- 4 Breakfasts, 4 Lunches, 4 Dinners
While sailing to Antarctica, every turn can reveal a new and breathtaking adventure. As the pack ice becomes thicker, it’s apparent to everyone that you are moving closer into Antarctica’s vast white wilderness. Remote and otherworldly, Antarctica is irresistible for its spectacular iceberg sculptures and calving glaciers, and for the possibility of up-close encounters with marine mammals. Watch for seals sunbathing on slow-moving ice floes and for humpback, minke, and orca whales to surface from below the frigid waters. Each day Zodiac departures are attempted, and, if conditions permit, cruise amidst colorful icebergs or step ashore to visit a variety of penguin rookeries and perhaps scientific research stations on complimentary excursions led by your team of natural history experts. A flexible itinerary allows you to take advantage of favorable sea and weather conditions. In the true spirit of expedition cruising, each day the Expedition Leader and Captain determine your best course depending on weather, ice conditions and wildlife encountered. Here are some of the places you may visit:
Brown Bluff, Tabarin Peninsula (a 2,200-foot bluff on the Antarctic continent): Brown Bluff is an ice-capped, 745-meter-high, flat-topped mountain with a prominent cliff of reddish-brown volcanic rock. Adelie and gentoo penguins, kelp gulls, and pintado petrels use this as a breeding area. Birds such as the all-white snow petrel and skuas may be seen from a distance. As you explore the area, a Weddell seal may be seen basking in the sunlight. Wait long enough and you might see the Adelie penguins standing along the rocks, finally making their way into the surf.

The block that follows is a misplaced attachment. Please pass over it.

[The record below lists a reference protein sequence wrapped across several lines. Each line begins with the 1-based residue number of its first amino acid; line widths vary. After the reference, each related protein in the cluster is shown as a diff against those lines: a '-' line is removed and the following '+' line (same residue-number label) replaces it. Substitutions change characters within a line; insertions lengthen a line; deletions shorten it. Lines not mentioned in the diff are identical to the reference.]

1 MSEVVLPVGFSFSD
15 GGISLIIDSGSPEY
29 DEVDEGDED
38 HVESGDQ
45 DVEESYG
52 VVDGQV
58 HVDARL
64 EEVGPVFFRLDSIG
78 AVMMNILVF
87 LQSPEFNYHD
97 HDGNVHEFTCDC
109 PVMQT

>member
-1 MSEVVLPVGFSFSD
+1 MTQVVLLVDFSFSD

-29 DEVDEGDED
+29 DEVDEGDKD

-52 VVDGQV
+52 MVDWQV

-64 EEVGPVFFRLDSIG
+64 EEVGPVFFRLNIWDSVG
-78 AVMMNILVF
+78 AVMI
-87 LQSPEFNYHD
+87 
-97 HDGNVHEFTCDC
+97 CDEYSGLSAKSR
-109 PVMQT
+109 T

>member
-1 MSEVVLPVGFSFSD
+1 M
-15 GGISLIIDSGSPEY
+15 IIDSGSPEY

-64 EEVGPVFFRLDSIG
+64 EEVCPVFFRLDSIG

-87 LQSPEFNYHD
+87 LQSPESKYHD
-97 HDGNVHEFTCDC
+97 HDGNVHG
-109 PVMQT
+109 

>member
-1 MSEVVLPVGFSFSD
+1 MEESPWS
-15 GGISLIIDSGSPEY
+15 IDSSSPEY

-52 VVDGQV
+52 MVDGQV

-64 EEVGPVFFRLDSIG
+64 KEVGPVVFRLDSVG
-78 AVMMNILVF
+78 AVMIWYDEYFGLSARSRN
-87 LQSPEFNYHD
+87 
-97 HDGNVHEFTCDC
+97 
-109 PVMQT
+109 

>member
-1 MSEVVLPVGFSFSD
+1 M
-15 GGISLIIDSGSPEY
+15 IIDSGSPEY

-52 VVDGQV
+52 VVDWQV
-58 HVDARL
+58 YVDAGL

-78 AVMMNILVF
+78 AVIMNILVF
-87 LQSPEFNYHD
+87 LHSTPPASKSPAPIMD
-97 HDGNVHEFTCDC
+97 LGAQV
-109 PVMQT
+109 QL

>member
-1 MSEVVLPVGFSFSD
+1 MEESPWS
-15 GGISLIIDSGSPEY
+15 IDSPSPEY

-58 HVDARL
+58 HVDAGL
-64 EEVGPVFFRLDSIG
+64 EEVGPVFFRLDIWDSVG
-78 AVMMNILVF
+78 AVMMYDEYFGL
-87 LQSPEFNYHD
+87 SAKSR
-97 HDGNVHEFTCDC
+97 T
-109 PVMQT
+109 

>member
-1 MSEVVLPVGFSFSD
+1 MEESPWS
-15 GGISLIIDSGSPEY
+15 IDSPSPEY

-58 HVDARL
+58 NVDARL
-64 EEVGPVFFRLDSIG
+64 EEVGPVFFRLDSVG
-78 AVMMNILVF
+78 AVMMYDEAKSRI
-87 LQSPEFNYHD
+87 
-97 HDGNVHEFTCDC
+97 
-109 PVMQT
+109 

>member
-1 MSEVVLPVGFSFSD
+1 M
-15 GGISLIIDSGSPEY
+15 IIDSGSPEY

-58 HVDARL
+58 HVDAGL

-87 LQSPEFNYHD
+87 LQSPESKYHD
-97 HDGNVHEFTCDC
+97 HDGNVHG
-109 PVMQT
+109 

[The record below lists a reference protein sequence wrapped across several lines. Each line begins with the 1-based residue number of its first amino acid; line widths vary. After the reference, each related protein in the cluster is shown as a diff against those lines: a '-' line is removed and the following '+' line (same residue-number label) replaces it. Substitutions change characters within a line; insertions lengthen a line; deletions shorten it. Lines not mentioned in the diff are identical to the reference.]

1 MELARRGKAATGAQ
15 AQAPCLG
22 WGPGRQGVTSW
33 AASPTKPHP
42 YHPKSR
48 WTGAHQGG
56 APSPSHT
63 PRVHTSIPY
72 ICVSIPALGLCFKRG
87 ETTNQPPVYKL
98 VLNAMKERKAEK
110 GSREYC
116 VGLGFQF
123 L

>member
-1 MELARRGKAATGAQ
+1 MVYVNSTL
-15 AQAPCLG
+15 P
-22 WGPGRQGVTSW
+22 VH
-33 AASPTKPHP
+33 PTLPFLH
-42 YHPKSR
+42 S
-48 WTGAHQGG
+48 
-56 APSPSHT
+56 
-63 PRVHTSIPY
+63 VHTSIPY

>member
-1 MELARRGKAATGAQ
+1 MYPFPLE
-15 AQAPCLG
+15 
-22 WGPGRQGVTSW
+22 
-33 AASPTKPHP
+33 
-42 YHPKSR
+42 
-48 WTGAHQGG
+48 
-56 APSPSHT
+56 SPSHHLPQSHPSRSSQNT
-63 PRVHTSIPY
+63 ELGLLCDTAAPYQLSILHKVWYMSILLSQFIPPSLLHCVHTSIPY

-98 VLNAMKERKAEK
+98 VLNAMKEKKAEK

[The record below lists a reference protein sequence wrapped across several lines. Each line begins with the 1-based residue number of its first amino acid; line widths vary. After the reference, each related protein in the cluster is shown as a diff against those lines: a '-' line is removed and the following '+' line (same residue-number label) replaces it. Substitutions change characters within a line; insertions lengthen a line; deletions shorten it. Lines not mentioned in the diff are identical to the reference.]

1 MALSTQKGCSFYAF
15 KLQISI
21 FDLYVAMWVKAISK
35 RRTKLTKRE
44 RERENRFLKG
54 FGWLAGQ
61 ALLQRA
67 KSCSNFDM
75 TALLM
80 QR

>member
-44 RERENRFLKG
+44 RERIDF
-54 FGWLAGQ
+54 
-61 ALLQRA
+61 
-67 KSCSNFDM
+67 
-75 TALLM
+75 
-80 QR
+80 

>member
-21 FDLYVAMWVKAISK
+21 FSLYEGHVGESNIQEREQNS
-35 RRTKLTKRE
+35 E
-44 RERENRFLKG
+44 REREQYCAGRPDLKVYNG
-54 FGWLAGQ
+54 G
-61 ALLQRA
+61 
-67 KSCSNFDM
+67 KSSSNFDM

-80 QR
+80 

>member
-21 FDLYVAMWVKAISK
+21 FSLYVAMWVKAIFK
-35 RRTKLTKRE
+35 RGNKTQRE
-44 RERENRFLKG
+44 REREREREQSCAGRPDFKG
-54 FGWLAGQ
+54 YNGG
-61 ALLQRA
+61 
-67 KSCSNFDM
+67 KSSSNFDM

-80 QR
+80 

Paradise Bay (on the Antarctic peninsula): The bay is well named for its spectacular scenery of mountains, glaciers and icebergs. From the ship, observe Argentina’s Base Brown, one of many Antarctic research stations. Here, you can actually set foot on the continent of Antarctica. View the wildlife from sea level while cruising in your Zodiac with one of your experienced Expedition Team members. There’s a good chance come across a crabeater seal relaxing on a nearby ice floe, or if you’re very lucky, your Zodiac driver may locate a pod of minke whales.
Paulet Island: As you arrive, you may well be amazed by the sight of Adelie penguins covering the entire island. The island is home to 80-90 thousand Adelies that come here to breed. On a nearby hill, view a massive colony of blue-eyed shags. Kelp gulls and snowy sheathbills are amongst the birds that breed on Paulet Island, and Wilson’s storm-petrels are regularly seen. Listen as your Expedition Team guide tells of Otto Nordenskjold and his party that over-wintered on the island in 1912. Remnants of their hut still remain. If time permits, take a Zodiac cruise to view impossibly blue icebergs, Crater Lake, and the Adelie penguins making themselves at home on the ice floes.
Port Foster, Whalers Bay (Deception Island): Deception Island is home to a collapsed volcano and an excellent example of a caldera where it is believed that the volcano’s summit collapsed with one section sinking far enough to allow the sea to flood the interior. Your team plans to sail inside this breached wall through a narrow entrance called Neptune’s Bellows. Your resident geologist explains the unique volcanic features of the area while your historian introduces you to the whaling history of Deception Island. Still visible on the island are the boilers used to make whale oil in the early 1900s.